from a faucet
into the sink of your faith.
Little to big: o’ brother/sister, you leave me like blood from my veins.
Big to little: o’ brother/sister, you leave me like blood from my veins.
Anyone who has known me at least since this past summer should know that my involvement in what is called a halaqa (http://en.wikipedia.org/wiki/Halaqa), which is not only a safe space to talk about Muslim theology/specific topics but more importantly, it is a community. This community is what I think I always sought in my work with dialogues at American University but felt the finite schedules they entailed could not sustain one beyond a semester or two; the halaqa does the opposite. Had my girllfriend not spoken so highly about it and invited me to attend once she moved out of DC, I would probably not have found this group of intensely passionate, motivated, creative individuals. This initial action on the part of my jaan set this whole journey in motion for me, and frankly, I doubt I can ever fully convey how thankful I am for her willingness to share with me.
Now that I have gushed significantly back to discussing the halaqa. The space, like many Do-It-Yourself (DIY) adventures, started out quite small and stemmed from several individuals’ desires to serve the Muslim community. My understanding of its origins is that two brothers and their friends recognized that there did not exist a space to talk on a personal level about Muslim theology and how it may or may not be relevant to people’s lives. Friends have told me that the group stayed around 5-15 people for almost two years until this past Ramadan, so roughly speaking late July through mid-August. Because of word of mouth and actively inviting people to join in the community’s formulation the halaqa now frequently has 25+ attendees on a weekly basis; that is nuts and a blessing!
Having so many people want to come join in the conversation and build relationships with others is truly amazing, especially when I look elsewhere in my life and see people retracting from one another. I would argue that the difference stems from a few things: a shared sense of being outsiders in a wider culture (anti-Muslim sentiments anyone? perception that religion/spirituality isn’t in vogue?), a shared experience of being transplants to DC (this city is really good at not making you feel welcomed or you are not part of the “cool” crowd), and a desire for spiritual enrichment outside of other normally male-dominated, ethno-centric, classist religious institutions, i.e. masjids. While it is great that the halaqa and all that it represents to people is leading to a swell in attendees I cannot help but feel like the intimacy and desire to invest in others has decreased. Others who I am close with shared similar feelings and I think when I step back we are all bummed about the possibility of having to split into new physical spaces to accommodate the numbers. For a second, imagine yourself and those friends you are closest to in your life – the people who know you at your best and your worst and yet still love you and vice or versus Now, envision someone saying you can still be close but you will not get to see them each week like you have for the past six months – shit sucks, yet I feel is necessary. Unfortunately, save for two private conversations with friends and my girlfriend, I do not believe that emotion exists in the open as of the moment (well, now it does haha).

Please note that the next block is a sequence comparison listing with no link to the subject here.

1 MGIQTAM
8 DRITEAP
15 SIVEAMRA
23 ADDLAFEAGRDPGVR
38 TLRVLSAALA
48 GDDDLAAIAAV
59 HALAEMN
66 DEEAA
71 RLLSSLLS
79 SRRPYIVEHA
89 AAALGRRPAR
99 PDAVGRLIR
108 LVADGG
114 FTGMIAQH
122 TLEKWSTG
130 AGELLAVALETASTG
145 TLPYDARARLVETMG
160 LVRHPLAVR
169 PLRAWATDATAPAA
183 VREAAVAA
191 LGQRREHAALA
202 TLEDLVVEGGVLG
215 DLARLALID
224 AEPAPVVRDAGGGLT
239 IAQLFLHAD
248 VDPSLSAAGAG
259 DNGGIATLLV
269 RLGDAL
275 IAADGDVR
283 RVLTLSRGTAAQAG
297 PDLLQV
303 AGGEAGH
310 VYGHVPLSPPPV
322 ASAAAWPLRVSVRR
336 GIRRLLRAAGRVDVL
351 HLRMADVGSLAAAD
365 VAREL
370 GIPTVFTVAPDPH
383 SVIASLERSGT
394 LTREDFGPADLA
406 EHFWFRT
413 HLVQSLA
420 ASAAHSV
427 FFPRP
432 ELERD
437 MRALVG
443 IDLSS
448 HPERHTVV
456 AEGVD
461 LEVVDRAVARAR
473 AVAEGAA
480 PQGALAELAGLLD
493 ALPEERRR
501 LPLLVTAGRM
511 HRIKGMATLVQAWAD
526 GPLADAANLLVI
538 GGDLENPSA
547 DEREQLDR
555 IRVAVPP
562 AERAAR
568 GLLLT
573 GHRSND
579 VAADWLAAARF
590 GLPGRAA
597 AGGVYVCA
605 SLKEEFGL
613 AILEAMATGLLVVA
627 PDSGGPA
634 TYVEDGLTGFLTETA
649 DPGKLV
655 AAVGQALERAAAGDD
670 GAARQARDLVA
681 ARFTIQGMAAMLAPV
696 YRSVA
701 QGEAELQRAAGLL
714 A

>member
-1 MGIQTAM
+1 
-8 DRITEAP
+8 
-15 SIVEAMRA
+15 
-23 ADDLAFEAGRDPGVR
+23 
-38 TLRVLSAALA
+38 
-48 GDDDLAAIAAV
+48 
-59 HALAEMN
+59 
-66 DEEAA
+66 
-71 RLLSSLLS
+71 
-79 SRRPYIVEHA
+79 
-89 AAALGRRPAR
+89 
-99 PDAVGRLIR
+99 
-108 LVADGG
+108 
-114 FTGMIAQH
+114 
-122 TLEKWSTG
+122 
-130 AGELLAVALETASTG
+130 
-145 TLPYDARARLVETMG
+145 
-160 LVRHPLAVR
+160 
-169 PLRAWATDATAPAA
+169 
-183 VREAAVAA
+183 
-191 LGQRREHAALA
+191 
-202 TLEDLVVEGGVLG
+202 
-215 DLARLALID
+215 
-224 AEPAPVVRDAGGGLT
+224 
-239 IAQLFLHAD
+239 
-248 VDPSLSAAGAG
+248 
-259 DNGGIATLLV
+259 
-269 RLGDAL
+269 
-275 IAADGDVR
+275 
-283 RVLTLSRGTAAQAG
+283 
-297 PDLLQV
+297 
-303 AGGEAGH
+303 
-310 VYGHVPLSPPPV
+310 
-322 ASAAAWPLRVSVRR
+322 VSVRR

The development of a secondary or tertiary space eventually is necessary, however, if the wider goal of using this type of structured discussion is to serve the Muslim community at large is to be realized. What shape this new group or others might take is up to those individuals who attend and hopefully it serves their interests well while also bearing in mind where the space emerged from, i.e. the previous halaqa. Like a lot of friends I am still processing this situation, but I still come back to the same conclusion: things will change and I hope I do not lose my family here.
Salams for now.